TCS Daily


Altitude Sickness

By John J. Miller - December 4, 2002 12:00 AM

If Saddam Hussein has the bomb, plus the ability and desire to use it, what will he do?

He might target a concentration of U.S. forces in the Gulf region, or perhaps Tel Aviv. Either would have the potential to deliver enormous casualties and a mortifying blow to Iraq's enemies, though Hussein would have to overcome his country's history of lousy ballistic accuracy as well as the much-improved missile defenses now held by Americans and Israelis. There's a very good chance he would fail outright.

Which means he'd look for an alternative. He'd want it to be technically feasible, able to inflict severe damage, and limit the risk of nuclear reprisal. Unfortunately for us, such an option is available to any nuclear power able to loft a warhead a few hundred miles straight above the earth: a detonation in low-earth orbit, where hundreds of satellites now operate. The explosion would wreak havoc on modern economies everywhere, downgrade U.S. military capability, and avoid the murderous destruction that would make massive retaliation an automatic response.

Forty years ago, the United States tested a 1.4 megaton device code named Starfish Prime over the Pacific Ocean. It was one in a top-secret series of high-altitude blasts, whose effects weren't completely understood back then. On July 9, 1962, Starfish Prime soared 248 miles above sea level and lit up the night sky. The event is semi-famous for having disrupted communications in the Pacific and even (perhaps apocryphally) setting off burglar alarms in Hawaii.

Ever since, military planners have understood the utility of detonating a bomb above enemy territory: The resulting electromagnetic pulse (EMP) would fry a nation's electronic equipment. During the Cold War, it was widely believed that first explosion in a nuclear offensive wouldn't have a "ground zero" - instead, it would occur a few hundred miles upward. A burst 30 miles above the earth's surface would have a radius of nearly 500 miles. A burst 300 miles above it would have a radius of nearly 1,500 miles - enough to encompass the continental United States, if the bomb blew over Kansas. Much of our national-security infrastructure is "hardened" against such an event, but commercial electronics aren't - and national security relies upon them, too. (For a good summary of the EMP problem, plus an assessment of U.S. vulnerability, see this report by Jack Spencer of the Heritage Foundation.)

The good news is that Saddam Hussein lacks the rocket power to lob a warhead over the United States. Neither do the two other charter members of the Axis of Evil, Iran and North Korea.

Yet Starfish Prime taught another lesson - one that mattered less during the Cold War but matters more now. Within 10 days of the test, radiation from the blast had crippled at least three and possibly four satellites.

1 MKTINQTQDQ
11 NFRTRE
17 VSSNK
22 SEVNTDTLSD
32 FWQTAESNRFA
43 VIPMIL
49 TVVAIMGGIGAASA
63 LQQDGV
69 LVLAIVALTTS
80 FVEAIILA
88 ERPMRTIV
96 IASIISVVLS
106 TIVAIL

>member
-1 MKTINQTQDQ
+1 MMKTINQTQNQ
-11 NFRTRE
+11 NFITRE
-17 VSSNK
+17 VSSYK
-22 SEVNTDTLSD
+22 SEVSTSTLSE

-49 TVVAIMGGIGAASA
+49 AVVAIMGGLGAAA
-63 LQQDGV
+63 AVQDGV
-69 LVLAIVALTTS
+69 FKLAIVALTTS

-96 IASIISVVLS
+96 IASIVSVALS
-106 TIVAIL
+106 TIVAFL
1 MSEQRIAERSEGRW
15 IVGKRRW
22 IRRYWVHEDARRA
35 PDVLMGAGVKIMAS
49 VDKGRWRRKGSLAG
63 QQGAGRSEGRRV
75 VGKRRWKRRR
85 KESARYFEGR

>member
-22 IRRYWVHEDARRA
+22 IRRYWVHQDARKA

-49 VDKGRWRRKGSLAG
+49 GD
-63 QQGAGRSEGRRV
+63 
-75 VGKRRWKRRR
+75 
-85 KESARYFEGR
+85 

Today, the right kind of nuclear detonation would threaten hundreds of satellites. That is because of something called the "Christofilos Effect," named after Nicholas Christofilos, the physicist who predicted it. In short, a blast just outside the earth's atmosphere (which ends about 60 miles above sea level) would produce enough artificial radiation to blanket the globe in the space where about 250 low-earth orbit satellites operate. Some would fail immediately. Over the course of several weeks, this radiation would drastically shorten the lives of all the others. Military satellites are hardened to survive this kind of assault, but non-military ones aren't. The Hubble Space Telescope, for instance, is expected to function for about 15 more years; its lifespan would dwindle to just a few months. A Department of Defense report last year estimated that it would cost $100 billion to replace all the civilian satellites now in low-earth orbit. To complicate matters, it might take two years for all the radiation to clear out and make the environment safe again for ordinary satellites.

Consider all the things satellites give us: Communications, imaging, mapping, navigation - so much of which we take for granted. The economic cost of their disappearance would be staggering. September 11 may have had a bad effect on our economy, but it would pale in comparison to a nuke going off in space.

There would be military consequences as well: The Pentagon currently relies upon many civilian satellites to support its operations around the globe. These assets would vanish. Without them, fighting a war like the recent one in Afghanistan would be made much more difficult.

So would fighting a war in Iraq. The first Gulf War is sometimes called America's first space war because U.S. forces were so enabled by satellites. Reliance on space has only grown over the last decade. Today, it is impossible to think about American military might without also thinking about spacepower.

This is what makes low-earth orbit such a tempting target for the likes of Saddam Hussein: With a single shot, he has the potential to throttle our economy and disable our military. As a bonus, the explosion inflicts no direct casualties, complicating the question of retaliation. The appeasers among us might try to weaken national resolve.

Our enemies don't even have to think about accuracy, just altitude - aiming a warhead at empty space is all the job demands. That may require some rocket science, but not really hard rocket science. In other words, each member of the Axis of Evil probably already knows how to do this. The only question is whether they have the bomb and the will. Or, in a world of rapid proliferation, when they'll have them.

John J. Miller is a writer for National Review.
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